It’s a very rare occurrence for me to be gripped by a book. Anyone who, like me, has a busy lifestyle, will understand that most of the time reading can’t be a pleasure, because there are so many other things to do, nagging away at your mind whilst you read. It actually becomes a sort of agony.
This book sits at the other end of the agony spectrum. I’m thrilled to have read it and very disappointed that it’s over.
I came upon Cathy O’Dowd on Twitter and was fortunate to be able to proofread the new final chapter to the book, which has now been re-released as an e-book. Cathy is the first woman to summit Everest from both the South and North Sides and this book is the account of how she came to achieve this astonishing feat.
What Cathy captures with really beautiful acuity in this book is a picture of reality of the mountain in all its infinite complexities, as she undertook the massive feat of summiting the mountain from both sides. The presentation of facts allows you to think deeply about the moral, philosophical and very human questions that arise from an Everest expedition.
Climbing Everest requires massive psychological and physical wherewithal, which this book vibrantly and interestingly describes, whilst maintaining a close touch with reality, including the sharp closeness of death. When one hears of death in the mountains it is so often sensationalised by the media and presented in a detached manner. In contrast Cathy personalised her whole experience and somehow managed to engage me personally in her struggles.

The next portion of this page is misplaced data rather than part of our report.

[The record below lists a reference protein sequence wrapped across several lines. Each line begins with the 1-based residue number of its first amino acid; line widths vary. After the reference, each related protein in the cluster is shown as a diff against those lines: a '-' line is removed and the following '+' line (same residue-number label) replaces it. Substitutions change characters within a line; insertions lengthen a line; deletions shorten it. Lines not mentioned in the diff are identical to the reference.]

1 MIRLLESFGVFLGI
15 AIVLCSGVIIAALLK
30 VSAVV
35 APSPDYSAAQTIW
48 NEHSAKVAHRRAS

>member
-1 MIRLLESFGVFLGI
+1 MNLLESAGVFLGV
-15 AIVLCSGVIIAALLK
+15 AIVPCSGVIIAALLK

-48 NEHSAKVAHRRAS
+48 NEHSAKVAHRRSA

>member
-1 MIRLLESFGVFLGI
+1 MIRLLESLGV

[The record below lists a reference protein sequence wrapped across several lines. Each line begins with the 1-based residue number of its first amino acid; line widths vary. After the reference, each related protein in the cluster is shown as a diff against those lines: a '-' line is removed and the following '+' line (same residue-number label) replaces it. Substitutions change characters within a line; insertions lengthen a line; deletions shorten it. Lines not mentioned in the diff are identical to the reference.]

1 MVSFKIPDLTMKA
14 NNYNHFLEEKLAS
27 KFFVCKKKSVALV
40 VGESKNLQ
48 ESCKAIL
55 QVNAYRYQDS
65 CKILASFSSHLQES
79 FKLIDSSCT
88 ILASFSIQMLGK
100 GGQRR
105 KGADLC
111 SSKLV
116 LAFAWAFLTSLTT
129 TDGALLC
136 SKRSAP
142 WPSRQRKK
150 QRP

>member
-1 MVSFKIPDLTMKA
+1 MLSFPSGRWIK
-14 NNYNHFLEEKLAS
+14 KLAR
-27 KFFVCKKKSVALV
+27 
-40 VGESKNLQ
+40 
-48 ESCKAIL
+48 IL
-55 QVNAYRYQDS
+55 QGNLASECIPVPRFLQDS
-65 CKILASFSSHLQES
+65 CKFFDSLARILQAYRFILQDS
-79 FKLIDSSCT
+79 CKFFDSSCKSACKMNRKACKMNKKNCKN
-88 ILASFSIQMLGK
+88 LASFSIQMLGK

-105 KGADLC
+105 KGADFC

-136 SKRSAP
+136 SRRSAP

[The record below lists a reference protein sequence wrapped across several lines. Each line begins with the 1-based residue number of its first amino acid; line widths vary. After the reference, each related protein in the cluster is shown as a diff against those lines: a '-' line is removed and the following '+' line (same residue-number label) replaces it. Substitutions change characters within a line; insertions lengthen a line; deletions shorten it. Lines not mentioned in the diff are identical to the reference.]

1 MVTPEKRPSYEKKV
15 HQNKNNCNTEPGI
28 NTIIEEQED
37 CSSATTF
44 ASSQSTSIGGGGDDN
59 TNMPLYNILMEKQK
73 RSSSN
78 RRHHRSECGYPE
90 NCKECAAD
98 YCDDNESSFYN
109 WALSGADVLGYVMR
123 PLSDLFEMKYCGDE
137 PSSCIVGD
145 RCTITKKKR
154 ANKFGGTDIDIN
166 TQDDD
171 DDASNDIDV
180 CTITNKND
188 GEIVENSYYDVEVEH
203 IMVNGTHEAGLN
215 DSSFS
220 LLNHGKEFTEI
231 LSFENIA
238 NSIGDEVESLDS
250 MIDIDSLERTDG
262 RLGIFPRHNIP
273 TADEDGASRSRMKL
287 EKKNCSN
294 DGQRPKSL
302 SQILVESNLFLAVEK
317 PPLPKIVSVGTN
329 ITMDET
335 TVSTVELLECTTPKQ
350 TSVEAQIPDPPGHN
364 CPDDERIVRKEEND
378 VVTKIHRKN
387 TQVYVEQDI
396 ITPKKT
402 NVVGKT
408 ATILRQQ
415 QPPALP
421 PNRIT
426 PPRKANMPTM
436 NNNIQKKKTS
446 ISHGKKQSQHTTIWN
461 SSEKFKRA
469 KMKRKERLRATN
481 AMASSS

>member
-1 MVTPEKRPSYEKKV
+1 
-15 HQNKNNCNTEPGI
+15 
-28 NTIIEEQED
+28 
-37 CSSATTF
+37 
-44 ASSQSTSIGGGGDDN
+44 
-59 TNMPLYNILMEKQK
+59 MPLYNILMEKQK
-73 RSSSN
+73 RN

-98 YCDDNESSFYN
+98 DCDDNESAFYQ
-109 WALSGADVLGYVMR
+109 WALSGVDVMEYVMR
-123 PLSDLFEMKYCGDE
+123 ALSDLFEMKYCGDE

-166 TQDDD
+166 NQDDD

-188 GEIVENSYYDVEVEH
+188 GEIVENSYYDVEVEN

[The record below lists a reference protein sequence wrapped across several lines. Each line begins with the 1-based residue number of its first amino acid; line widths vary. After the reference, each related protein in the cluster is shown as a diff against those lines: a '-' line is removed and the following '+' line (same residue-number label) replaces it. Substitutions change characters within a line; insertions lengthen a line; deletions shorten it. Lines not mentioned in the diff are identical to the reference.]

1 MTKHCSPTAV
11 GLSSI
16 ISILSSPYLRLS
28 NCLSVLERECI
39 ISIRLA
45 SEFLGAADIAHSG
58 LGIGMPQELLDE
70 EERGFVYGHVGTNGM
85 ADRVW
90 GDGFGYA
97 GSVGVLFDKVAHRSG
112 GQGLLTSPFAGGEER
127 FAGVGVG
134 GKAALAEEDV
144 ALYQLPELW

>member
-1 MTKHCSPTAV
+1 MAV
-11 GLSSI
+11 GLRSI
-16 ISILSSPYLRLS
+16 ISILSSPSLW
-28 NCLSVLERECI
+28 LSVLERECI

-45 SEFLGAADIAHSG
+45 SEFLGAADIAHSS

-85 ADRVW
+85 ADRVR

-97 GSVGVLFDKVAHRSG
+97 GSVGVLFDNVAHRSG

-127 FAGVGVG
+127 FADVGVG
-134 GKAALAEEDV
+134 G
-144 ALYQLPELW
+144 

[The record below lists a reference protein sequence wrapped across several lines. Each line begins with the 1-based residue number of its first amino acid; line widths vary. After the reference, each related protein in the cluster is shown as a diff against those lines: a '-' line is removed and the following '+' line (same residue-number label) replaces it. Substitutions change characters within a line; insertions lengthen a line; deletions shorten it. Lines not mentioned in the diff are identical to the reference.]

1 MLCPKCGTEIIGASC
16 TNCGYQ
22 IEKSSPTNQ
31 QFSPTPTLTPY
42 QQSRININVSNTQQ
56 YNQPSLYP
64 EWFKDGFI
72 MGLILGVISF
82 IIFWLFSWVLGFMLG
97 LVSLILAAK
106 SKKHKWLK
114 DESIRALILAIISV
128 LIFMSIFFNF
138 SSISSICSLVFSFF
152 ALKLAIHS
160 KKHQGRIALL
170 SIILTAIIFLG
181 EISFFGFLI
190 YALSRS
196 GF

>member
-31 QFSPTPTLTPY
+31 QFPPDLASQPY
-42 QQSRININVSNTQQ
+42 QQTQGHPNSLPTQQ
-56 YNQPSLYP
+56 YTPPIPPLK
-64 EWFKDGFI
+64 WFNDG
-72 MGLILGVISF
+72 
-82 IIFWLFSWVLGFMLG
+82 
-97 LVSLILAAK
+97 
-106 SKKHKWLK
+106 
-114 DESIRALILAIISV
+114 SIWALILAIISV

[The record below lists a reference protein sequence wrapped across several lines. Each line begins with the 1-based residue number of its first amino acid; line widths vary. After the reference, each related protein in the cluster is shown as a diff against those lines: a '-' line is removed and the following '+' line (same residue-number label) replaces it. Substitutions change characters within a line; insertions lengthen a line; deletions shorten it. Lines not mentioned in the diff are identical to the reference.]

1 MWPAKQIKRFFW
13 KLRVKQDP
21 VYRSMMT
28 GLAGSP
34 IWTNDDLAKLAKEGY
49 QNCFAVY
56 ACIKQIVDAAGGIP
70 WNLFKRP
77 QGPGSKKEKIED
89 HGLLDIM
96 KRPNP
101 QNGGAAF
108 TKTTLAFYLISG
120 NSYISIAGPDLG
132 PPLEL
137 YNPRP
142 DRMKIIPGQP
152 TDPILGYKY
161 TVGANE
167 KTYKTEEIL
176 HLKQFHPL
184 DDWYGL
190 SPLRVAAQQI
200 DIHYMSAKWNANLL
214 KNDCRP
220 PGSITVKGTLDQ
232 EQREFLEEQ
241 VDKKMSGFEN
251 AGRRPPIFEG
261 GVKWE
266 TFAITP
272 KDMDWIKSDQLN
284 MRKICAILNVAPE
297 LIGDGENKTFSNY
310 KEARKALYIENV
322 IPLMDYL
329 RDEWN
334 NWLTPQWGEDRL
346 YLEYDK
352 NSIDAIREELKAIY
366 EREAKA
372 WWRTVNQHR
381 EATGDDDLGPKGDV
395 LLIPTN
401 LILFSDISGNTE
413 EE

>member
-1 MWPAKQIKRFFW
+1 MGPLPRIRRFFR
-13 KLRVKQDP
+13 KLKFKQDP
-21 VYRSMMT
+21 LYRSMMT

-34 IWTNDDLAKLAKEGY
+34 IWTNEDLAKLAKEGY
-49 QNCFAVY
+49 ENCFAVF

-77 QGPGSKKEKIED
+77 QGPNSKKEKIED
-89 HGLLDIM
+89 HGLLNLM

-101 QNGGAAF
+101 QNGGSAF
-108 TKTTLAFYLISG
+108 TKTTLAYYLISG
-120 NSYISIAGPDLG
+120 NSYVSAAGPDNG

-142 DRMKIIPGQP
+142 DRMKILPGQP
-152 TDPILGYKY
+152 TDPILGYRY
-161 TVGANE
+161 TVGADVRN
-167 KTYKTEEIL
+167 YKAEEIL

The book is immersive and evokes funny moments perfectly within the very serious business of mountaineering and climbing. O’Dowd adeptly conveys the extreme emotions that accompany the extreme conditions brought about by the highest mountain in the world, bringing to life the difficult balancing act between morality and reality at 8000meters where there is only 1/3 of the oxygen available to us in our everyday lives. It’s not an easy thing to do and she strikes the balance well. From the frightening excitement of camp 4 all the way through to the summit her writing is incredibly exciting. She builds anticipation and yet avoids the sort of tit-for-tat that enveloped the mountain during the 1996 season, now notorious for the many deaths of highly experienced mountaineers during a short space of time. Nonchalantly sprinkling the seeds of discomfort and misfortune in small references of ‘what’s to come’ throughout the story, she very adeptly hooks us in and lets the reader know that something unnerving will happen, but exactly what and when we don’t find out until the last minute.
The part of the book I liked most was her conversation, at the top of Everest, with her mum. Anyone who is a parent or has a parent will understand the words she writes about that swelling emotional feeling of someone being so massively proud of your achievement.
Objectivity and realism are key concepts that carry through the narrative of the book, bringing to the fore the realities of climbing as a woman in a traditionally men’s world. She airs the reality of Everest and tactfully probes why people seek to conquer it, actively seeking the viewpoint of the reader. I think she tactfully encourages any reader with a taste for ‘the high life’ to really ask themselves if it is for them. It certainly made me consider my aspirations and whether, in fact, Everest will ever be on my wish list. She constantly questions the objectivity of the press and discusses what it means to be human and to have human touch in the wasteland of the high Himalaya. It’s a very human, very real and very thought-provoking book. A five star read.
We’re absolutely delighted to be welcoming Cathy O’Dowd to Manchester for an exclusive talk – Cathy O’Dowd talks Nanga Parbat on October 7th. Get your ticket now.
Click here to sign up for our Newsletter.